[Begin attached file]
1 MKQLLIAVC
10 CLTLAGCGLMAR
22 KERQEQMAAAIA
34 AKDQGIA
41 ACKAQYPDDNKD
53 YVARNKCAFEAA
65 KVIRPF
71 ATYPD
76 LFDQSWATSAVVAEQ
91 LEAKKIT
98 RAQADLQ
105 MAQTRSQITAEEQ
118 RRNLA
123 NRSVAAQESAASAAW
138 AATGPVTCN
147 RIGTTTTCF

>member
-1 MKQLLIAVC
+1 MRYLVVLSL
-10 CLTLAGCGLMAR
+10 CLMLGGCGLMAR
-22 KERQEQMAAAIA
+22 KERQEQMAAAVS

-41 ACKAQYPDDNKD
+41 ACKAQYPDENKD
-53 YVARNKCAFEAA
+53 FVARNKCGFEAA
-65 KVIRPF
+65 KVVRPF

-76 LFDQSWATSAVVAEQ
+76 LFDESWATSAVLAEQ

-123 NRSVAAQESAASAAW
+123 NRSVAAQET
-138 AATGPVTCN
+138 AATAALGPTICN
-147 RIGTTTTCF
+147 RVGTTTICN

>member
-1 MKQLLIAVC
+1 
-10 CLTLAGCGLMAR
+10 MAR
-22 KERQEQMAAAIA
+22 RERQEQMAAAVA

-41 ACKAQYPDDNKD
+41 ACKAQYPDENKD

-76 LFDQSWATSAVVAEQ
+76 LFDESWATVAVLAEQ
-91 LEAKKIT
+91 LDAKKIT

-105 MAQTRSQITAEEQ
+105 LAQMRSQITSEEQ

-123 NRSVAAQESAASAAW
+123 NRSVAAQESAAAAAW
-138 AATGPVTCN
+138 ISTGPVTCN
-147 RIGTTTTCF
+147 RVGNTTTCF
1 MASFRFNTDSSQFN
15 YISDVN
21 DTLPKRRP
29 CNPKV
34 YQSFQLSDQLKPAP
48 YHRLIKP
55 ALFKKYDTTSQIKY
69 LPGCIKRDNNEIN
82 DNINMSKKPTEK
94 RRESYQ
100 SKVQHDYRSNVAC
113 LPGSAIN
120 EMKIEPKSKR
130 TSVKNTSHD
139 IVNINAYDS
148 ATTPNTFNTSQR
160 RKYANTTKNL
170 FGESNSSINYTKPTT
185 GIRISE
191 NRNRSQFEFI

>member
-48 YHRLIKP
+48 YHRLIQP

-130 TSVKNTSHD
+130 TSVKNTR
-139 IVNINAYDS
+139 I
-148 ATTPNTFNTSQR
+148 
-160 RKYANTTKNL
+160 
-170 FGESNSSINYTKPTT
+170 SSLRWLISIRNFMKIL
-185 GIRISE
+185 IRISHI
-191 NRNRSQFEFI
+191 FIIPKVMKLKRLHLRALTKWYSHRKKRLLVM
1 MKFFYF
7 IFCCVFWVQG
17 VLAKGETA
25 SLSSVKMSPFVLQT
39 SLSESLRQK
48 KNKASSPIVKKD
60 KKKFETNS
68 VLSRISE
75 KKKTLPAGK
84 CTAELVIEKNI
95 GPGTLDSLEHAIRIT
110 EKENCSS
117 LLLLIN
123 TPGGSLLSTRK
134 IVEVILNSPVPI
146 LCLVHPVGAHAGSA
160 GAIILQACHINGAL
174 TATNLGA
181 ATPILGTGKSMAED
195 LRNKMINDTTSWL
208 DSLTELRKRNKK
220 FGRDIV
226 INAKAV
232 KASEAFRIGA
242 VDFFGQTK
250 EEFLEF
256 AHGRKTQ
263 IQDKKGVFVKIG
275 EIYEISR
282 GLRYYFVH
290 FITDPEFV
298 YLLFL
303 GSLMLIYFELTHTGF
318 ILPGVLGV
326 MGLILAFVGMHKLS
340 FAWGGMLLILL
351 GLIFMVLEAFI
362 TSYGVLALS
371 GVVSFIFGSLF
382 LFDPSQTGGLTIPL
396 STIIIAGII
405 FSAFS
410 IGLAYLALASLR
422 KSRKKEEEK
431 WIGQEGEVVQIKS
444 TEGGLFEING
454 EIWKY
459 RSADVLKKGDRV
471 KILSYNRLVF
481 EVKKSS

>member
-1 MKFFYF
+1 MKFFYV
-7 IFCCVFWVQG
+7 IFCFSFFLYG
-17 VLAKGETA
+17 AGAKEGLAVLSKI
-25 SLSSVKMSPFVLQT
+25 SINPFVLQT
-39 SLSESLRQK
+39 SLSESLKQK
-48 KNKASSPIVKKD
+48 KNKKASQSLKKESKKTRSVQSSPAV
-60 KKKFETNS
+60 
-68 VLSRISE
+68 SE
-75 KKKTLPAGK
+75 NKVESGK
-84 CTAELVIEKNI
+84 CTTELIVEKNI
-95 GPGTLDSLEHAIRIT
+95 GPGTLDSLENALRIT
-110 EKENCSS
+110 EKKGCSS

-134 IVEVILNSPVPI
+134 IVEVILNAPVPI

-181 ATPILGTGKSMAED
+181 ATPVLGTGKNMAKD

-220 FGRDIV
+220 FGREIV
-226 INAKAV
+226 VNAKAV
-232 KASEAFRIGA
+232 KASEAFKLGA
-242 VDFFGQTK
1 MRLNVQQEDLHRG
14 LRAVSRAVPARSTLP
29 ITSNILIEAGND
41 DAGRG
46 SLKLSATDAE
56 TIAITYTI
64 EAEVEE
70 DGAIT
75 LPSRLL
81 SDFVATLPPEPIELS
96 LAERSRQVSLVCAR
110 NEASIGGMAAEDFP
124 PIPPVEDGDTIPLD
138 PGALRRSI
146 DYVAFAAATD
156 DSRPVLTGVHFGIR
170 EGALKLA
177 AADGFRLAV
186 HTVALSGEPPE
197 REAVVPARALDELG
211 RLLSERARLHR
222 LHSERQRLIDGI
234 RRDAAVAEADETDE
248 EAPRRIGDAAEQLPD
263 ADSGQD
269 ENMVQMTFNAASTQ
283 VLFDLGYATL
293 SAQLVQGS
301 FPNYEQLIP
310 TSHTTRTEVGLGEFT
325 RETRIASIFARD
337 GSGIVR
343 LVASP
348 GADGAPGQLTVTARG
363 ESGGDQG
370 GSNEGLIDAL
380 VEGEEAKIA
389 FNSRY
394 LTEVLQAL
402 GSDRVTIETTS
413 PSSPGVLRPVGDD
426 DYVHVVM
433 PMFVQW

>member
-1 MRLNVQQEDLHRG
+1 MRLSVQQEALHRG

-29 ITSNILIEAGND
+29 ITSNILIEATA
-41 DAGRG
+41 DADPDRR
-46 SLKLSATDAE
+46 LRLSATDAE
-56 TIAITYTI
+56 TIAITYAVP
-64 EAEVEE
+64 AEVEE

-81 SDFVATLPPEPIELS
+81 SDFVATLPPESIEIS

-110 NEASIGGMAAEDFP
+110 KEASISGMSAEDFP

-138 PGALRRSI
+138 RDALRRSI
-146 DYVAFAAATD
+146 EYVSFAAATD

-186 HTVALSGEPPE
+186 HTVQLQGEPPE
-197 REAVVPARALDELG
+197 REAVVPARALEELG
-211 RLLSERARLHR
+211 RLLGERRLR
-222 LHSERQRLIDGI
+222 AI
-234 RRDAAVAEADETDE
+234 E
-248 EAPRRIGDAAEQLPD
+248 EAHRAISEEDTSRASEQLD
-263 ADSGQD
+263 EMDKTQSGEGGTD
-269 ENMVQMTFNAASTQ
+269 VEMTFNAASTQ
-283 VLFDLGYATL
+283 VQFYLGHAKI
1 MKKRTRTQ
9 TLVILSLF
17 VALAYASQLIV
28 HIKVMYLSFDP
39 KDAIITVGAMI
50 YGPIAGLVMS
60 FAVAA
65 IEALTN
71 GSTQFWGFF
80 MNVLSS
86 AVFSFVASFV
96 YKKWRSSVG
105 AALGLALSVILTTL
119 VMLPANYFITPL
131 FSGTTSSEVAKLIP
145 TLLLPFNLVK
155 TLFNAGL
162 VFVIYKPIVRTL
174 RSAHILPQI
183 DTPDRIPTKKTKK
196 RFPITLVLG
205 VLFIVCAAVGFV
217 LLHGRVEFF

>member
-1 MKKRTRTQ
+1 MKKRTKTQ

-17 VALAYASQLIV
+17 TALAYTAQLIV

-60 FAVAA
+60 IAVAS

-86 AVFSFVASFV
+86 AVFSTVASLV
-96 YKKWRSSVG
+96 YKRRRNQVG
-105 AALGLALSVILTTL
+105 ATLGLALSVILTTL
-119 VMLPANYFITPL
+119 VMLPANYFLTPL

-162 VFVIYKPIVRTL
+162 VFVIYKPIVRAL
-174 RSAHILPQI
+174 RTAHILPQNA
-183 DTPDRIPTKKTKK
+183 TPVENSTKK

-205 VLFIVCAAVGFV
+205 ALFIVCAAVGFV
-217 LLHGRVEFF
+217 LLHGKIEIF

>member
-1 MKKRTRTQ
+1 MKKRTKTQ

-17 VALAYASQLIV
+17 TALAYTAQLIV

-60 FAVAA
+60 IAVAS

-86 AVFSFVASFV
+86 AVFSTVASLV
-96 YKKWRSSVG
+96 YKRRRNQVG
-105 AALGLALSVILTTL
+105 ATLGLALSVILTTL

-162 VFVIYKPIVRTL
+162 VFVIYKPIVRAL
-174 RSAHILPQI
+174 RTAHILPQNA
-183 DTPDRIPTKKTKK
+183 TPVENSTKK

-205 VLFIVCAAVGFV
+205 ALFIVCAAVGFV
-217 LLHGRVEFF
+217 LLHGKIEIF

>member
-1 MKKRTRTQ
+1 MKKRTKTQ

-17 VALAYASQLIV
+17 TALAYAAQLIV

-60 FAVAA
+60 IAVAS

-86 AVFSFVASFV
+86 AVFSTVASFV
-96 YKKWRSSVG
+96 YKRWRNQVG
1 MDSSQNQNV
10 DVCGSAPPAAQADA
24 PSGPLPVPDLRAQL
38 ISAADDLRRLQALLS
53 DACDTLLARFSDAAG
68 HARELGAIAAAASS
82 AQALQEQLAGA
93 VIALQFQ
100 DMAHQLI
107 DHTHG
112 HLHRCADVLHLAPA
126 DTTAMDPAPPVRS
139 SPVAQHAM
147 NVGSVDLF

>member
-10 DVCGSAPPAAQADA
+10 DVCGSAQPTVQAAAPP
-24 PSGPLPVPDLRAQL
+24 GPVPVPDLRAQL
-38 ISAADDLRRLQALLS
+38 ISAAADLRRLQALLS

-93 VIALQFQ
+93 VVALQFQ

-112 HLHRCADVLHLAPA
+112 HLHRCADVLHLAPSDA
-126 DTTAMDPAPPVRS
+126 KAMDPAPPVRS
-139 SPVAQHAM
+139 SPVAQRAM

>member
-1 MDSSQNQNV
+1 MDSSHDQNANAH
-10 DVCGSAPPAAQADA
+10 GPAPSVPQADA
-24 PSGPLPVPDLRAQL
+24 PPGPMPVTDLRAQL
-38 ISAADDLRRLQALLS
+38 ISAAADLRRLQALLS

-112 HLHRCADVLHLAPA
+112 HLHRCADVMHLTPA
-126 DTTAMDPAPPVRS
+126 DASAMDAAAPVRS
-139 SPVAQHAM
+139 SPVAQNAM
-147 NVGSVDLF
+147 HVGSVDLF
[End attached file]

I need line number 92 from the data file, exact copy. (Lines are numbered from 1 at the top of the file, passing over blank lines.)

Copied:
-185 GIRISE